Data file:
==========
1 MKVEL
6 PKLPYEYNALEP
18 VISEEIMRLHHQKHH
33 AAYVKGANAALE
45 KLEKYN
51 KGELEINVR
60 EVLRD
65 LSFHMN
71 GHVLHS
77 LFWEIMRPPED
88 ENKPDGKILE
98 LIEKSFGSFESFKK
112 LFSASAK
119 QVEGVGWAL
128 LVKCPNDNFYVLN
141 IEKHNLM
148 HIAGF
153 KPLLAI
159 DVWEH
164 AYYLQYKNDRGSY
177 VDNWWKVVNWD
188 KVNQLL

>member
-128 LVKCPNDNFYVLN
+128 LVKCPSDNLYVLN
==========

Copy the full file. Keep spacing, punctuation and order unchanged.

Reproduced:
1 MKVEL
6 PKLPYEYNALEP
18 VISEEIMRLHHQKHH
33 AAYVKGANAALE
45 KLEKYN
51 KGELEINVR
60 EVLRD
65 LSFHMN
71 GHVLHS
77 LFWEIMRPPED
88 ENKPDGKILE
98 LIEKSFGSFESFKK
112 LFSASAK
119 QVEGVGWAL
128 LVKCPNDNFYVLN
141 IEKHNLM
148 HIAGF
153 KPLLAI
159 DVWEH
164 AYYLQYKNDRGSY
177 VDNWWKVVNWD
188 KVNQLL

>member
-128 LVKCPNDNFYVLN
+128 LVKCPSDNLYVLN